Free Chlorine Disinfection of Membrane Bioreactor Permeate: Disinfection Efficacies, Disinfection Byproducts, And Selected Microcontaminants
The membrane bioreactor (MBR) process is typically designed and operated to produce a fully nitrified, high quality permeate that makes it possible to use free chlorine for disinfection. California Water Recycling Criteria (Title 22) require all chlorine disinfection processes to meet a minimum CT value of 450 mg Cl2-min/L. This prescriptive process may be substituted by an alternative disinfection process that, when combined with filtration, has been demonstrated to achieve 5-log inactivation or removal of F-specific bacteriophage MS2 (MS2) or poliovirus. In this study, bench-scale and pilot-scale experiments were conducted, under normal and simulated membrane failure conditions, to determine the CT value required to meet 5-log virus inactivation when using free chlorine for disinfection of MBR permeate. The results from the study show that free chlorine is very effective for inactivation of MS2 and poliovirus at CT values that are significantly lower than 450 mg Cl2-min/L. A minimum 5-log MS2 and poliovirus inactivation was consistently achieved in bench-scale experiments at CT values > 10 mg Cl2-min/L. In pilotscale experiments, 5-log MS2 inactivation was consistently achieved at CT values > 40 mg Cl2-min/L. This study demonstrated that free chlorine disinfection did not lead to the formation of the disinfection byproduct N-nitrosodimethylamine, and produced levels of trihalomethanes and haloacetic acids that were well below drinking water standards. Several microcontaminants (carbamazepine, diclofenac, flame retardants, gemfibrozil, primidone, and triclosan) were detected in the MBR permeate prior to chlorination. Concentrations of diclofenac, gemfibrozil, triclosan, and total estrogenic activity were reduced by free chlorine, while carbamazepine, primidone, and flame retardants were not affected under the conditions tested.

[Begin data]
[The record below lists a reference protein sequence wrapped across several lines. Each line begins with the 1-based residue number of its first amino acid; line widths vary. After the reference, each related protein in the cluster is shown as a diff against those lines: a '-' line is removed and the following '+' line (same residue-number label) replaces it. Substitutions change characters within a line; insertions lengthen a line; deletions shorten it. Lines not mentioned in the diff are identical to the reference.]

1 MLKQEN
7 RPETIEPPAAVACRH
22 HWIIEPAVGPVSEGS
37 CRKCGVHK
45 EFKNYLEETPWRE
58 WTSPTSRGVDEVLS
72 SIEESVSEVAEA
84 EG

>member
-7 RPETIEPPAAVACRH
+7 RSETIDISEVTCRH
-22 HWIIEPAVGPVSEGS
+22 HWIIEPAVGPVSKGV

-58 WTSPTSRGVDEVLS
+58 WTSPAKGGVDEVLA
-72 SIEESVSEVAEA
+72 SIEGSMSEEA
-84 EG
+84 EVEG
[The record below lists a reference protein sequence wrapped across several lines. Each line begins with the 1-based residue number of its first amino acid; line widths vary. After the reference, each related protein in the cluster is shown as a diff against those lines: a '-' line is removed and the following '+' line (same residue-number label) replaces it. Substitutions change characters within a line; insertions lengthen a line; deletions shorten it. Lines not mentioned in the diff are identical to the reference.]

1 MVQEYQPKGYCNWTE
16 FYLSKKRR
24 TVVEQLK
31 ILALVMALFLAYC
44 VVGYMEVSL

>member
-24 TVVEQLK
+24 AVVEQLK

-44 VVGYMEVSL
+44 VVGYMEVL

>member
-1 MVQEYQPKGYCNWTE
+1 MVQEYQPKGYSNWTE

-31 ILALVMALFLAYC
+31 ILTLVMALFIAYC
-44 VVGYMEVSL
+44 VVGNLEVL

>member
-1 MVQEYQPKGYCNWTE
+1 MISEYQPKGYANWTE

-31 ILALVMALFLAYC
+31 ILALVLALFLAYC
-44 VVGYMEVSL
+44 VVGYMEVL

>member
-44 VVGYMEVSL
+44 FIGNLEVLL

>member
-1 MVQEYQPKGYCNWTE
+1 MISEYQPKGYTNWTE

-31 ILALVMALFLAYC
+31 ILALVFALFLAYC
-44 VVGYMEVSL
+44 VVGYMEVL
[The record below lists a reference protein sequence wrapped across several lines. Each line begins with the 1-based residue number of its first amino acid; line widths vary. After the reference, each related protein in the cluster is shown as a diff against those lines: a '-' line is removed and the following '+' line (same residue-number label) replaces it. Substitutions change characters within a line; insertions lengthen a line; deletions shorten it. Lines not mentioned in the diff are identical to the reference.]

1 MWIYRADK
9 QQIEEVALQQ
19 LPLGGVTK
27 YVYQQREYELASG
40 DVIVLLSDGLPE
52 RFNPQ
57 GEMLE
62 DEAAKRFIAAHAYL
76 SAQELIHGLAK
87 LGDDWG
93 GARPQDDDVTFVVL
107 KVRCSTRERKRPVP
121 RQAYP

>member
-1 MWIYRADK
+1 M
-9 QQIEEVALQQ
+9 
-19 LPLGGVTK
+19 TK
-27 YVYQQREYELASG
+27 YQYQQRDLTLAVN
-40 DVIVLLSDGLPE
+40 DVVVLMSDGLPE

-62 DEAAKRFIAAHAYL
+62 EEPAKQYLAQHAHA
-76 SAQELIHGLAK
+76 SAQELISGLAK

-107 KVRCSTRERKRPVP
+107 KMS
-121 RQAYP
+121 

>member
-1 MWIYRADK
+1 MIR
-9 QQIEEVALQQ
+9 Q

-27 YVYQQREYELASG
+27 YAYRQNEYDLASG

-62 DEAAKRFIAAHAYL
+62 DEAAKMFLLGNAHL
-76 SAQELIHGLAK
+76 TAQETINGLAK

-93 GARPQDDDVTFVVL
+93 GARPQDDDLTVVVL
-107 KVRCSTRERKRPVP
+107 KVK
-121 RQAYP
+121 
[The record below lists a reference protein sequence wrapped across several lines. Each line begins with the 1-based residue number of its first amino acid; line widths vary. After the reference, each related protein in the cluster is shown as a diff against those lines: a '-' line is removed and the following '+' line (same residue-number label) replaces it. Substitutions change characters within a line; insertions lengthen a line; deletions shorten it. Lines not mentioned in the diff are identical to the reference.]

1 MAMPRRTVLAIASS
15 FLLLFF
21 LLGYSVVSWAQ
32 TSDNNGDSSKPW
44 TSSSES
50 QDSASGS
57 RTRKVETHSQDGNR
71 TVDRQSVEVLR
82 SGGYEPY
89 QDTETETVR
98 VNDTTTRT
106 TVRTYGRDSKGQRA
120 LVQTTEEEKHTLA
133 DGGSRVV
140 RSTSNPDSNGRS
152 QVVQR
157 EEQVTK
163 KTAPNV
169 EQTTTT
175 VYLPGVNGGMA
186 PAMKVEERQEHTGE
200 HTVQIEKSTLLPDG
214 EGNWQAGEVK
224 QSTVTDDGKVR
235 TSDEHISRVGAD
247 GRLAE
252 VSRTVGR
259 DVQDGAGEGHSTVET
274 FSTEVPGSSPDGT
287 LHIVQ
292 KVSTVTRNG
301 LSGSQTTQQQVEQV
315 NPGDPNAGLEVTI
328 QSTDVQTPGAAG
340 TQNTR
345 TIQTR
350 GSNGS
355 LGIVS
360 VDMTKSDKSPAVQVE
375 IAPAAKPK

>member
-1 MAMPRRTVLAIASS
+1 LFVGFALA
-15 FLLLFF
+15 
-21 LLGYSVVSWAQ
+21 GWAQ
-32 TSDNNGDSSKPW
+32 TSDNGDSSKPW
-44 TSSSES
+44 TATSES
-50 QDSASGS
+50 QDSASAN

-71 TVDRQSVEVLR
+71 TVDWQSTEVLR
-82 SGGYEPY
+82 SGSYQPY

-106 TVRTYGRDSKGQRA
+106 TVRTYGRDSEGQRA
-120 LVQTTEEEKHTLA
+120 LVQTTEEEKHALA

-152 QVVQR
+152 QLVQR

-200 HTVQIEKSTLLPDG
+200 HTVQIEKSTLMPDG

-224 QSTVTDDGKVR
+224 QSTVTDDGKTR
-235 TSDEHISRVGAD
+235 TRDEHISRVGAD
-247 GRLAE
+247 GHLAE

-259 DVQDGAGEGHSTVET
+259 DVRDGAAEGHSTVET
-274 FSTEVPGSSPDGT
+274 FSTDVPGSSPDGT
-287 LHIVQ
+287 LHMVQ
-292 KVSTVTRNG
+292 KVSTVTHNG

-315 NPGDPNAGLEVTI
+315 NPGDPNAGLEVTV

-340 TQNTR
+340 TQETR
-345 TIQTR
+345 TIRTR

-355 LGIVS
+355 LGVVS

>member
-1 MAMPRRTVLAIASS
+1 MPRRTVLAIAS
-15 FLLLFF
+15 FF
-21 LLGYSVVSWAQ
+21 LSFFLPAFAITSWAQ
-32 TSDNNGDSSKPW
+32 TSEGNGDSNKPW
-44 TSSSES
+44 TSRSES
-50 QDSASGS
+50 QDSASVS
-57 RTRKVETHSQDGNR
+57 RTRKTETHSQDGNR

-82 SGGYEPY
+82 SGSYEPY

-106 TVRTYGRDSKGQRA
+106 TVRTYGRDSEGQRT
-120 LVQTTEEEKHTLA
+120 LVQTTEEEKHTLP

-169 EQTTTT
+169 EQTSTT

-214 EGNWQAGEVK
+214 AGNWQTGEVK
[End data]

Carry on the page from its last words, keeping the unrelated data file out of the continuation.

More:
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Document Type: Research Article
Publication date: 2009-01-01
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